Woman Who Ties Firing to COVID Exposure Now Alleges Harassment

Notice of Lawsuit Document

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VAN NUYS (CNS) - A former food service worker for a Northridge senior citizen living facility has added a harassment claim to her lawsuit against the center's parent company, in which she alleges she was wrongfully fired in 2020 for complaining about a sign directing workers to speak only in English and for reporting her potential on-the-job exposure to the coronavirus.

Maria Del Angel's Van Nuys Superior Court lawsuit against Brookdale Senior Living Communities Inc. previously alleged wrongful termination, employment discrimination, retaliation, breach of employment contract, negligent infliction of emotional distress and failure to pay wages due.

Del Angel filed an amended complaint May 16 adding the harassment claim. She still seeks at least $250,000 in compensatory damages, plus punitive damages.

In March, Los Angeles and state officials announced a $3.25 million settlement to resolve a lawsuit against Brookdale, which is the country's largest senior living facility operator. The company was accused of ignoring laws regarding discharging patients and reporting false information to the Centers for Medicare & Medicaid Services, allegations the firm vehemently denied.

According to Del Angel's amended suit, she was hired in May 2020 at the Gardens at Northridge as a resident food server and in July of that year she complained to her supervisor about a sign in her work area stating that Brookdale's policy required workers to speak only English on the job.

However, many employees conversed in the Filipino dialect of Tagalog at work and it was tolerated by Brookdale management at the Devonshire Street facility, the revised suit states.

"Del Angel complained about the sign, the policy it set forth and the selective enforcement of that policy by Brookdale management," the amended suit states.

Several days after her complaint, Del Angel's boss assigned her to clean out a freezer, even though that work was not part of her job duties and she had never been assigned to do it before, had no training for it and was given no equipment, the updated suit states.

The constant exposure to the interior freezer temperature and the contrasting hot summer air outside caused Del Angel to get sick, the suit states.

According to the amended complaint, Del Angel's supervisor harassed the plaintiff when she allegedly "communicated the hostile and illegal message to Ms. Del Angel  that due to her race or national origin, she would be subject to (the boss') whims and could be subjected to immediate, arbitrary, unjustified and punitive treatment whenever it suited (the supervisor)."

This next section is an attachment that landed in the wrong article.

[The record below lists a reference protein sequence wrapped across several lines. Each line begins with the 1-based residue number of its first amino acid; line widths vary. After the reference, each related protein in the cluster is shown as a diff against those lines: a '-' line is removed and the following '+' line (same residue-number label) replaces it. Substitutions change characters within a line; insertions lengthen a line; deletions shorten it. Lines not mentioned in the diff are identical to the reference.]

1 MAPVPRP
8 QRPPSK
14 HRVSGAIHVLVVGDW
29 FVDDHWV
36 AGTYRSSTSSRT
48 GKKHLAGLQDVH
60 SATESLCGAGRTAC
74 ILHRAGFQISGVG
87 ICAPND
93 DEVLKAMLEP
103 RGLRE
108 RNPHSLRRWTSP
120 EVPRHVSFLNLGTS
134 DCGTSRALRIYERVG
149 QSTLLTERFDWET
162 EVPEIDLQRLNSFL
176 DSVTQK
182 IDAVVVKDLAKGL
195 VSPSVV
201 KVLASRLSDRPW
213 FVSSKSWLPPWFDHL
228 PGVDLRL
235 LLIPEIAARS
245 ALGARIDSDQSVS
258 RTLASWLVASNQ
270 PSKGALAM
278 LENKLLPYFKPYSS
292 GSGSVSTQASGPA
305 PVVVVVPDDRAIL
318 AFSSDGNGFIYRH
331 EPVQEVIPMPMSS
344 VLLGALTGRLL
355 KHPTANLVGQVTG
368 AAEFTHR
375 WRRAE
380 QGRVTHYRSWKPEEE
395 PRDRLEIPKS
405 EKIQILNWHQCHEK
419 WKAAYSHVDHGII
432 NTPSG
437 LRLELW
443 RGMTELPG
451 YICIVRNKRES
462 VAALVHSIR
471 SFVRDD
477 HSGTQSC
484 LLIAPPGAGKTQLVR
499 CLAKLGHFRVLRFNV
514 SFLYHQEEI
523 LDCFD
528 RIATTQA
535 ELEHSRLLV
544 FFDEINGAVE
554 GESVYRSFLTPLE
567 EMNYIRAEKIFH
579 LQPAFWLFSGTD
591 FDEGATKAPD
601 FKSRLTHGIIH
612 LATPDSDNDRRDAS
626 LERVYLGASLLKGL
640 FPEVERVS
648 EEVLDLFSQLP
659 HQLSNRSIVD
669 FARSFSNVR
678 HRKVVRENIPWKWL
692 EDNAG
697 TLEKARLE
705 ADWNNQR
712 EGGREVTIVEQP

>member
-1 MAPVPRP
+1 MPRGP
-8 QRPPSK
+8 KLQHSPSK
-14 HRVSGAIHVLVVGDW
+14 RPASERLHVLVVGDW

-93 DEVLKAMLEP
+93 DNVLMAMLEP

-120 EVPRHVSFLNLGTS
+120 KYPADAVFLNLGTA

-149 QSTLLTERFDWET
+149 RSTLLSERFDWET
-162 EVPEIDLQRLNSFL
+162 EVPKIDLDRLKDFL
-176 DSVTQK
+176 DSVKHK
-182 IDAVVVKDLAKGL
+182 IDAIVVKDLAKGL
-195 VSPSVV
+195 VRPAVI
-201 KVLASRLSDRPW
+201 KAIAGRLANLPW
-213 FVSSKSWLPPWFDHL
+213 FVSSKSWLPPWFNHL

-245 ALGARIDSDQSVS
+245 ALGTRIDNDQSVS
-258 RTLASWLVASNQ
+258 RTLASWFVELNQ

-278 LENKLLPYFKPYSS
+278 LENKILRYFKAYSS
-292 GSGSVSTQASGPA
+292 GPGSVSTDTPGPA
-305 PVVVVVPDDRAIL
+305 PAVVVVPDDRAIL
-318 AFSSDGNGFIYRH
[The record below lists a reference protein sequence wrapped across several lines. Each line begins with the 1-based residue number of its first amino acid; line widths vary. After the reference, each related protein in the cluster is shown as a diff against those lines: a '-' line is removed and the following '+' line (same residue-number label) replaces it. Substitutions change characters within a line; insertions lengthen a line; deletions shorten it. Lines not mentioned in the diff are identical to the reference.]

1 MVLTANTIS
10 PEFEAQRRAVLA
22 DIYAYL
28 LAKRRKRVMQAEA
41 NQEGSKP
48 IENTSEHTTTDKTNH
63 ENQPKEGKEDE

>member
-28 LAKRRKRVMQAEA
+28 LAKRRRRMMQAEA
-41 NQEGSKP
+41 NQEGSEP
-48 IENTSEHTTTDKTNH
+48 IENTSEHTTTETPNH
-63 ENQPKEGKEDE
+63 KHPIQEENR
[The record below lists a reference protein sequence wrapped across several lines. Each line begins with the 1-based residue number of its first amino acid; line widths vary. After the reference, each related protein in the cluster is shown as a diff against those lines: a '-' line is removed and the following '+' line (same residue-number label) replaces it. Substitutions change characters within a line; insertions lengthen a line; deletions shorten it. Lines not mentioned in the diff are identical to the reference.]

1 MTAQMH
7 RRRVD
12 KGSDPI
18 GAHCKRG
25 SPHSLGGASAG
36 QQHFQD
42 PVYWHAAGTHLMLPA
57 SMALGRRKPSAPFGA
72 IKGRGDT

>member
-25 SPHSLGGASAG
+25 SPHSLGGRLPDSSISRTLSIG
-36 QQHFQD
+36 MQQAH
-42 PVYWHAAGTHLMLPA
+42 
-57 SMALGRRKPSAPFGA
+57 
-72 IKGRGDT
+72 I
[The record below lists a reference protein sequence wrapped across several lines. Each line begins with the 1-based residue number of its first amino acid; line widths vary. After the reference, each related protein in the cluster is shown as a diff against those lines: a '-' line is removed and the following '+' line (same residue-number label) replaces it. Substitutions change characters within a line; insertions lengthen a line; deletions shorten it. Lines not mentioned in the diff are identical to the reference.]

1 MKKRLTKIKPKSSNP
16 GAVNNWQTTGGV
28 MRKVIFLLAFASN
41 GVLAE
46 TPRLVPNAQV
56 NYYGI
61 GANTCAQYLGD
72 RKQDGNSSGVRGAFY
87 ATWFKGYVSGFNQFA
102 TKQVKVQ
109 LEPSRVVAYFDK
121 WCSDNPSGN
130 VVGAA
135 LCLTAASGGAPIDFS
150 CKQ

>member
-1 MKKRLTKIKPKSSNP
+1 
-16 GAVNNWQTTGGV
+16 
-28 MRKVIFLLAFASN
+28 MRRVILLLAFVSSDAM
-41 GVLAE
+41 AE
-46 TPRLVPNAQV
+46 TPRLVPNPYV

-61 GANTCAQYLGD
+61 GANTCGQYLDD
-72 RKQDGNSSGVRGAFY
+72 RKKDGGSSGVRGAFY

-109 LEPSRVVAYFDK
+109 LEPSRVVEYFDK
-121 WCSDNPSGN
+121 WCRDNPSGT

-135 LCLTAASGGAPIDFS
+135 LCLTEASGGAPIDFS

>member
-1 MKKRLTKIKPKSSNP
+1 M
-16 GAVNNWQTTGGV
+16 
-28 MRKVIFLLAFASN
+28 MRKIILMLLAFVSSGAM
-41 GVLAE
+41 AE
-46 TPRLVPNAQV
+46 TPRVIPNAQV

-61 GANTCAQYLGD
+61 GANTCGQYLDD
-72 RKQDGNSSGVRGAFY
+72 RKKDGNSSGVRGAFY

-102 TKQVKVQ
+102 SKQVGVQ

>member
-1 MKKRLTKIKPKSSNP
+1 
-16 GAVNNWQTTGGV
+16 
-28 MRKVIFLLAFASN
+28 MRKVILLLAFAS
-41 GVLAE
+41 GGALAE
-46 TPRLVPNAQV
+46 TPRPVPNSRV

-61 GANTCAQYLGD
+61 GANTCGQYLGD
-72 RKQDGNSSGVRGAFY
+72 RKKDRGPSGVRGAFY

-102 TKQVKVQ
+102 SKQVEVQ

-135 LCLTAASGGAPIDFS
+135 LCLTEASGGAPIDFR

Del Angel also knew from her boss' conduct that, based on the plaintiff's race,  her opportunity to perform the job and job duties for which she had been hired, and her continued employment with Brookdale, depended on her pleasing her supervisor's whims at all times, the amended complaint states.

Del Angel needed a steady income and jobs in the service sector were scarce at that time due to the COVID-19 pandemic, the revised suit states.

Del Angel nonetheless felt compelled to resign and gave notice that she would be leaving in late August 2020, but in the middle of the month she found out she had been exposed to someone who had the coronavirus, according to the amended suit, which further states that the plaintiff reported her exposure to her supervisor, who told her she was being fired and that she should leave immediately.

Del Angel's boss told the plaintiff she was not eligible to quarantine with pay because she had given notice of quitting and that she could pick up her last check at a later date, the updated suit states.

Del Angel believes there was no Brookdale policy that permits management to fire someone immediately for reporting a COVID-19 exposure, regardless of when the person may be planning to quit, the amended suit states.

"In fact, Brookdale terminated Ms. Del Angel's employment because she reported her potential COVID-19 exposure and followed company policy," according to the revised suit, which also contends the plaintiff was also fired in retaliation for her earlier complaints about the "English Only" sign and Brookdale's alleged practice of selective enforcement.

Del Angel searched for an equivalent position but was not able to find one, eventually settling for a job at a scrap metal business that some of her relatives operate, the suit states.

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